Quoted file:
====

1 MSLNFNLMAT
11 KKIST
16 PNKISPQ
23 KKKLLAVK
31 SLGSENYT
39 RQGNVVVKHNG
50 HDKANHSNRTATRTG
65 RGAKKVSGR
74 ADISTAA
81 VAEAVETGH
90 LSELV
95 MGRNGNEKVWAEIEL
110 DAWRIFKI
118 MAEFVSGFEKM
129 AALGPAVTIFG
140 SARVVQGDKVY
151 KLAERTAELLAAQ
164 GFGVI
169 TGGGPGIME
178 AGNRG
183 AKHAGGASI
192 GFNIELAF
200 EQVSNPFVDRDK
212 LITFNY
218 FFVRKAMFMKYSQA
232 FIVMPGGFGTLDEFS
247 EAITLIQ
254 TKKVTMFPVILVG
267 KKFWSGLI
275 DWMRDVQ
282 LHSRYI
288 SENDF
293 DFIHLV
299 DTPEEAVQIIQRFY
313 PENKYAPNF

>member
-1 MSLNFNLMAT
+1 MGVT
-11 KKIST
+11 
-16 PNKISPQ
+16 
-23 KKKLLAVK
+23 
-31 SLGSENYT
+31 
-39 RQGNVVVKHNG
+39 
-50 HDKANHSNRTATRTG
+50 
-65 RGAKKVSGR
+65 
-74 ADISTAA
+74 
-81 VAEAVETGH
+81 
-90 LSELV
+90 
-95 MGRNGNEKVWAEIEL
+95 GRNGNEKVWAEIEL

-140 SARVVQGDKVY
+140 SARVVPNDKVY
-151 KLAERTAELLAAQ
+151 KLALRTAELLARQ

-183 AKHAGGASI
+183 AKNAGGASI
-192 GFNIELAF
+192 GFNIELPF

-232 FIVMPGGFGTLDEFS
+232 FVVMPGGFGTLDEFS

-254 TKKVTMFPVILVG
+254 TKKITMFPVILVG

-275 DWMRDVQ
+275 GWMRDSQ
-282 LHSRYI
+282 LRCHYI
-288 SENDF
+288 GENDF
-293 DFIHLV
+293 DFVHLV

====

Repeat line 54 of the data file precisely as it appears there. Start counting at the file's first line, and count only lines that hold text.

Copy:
+74 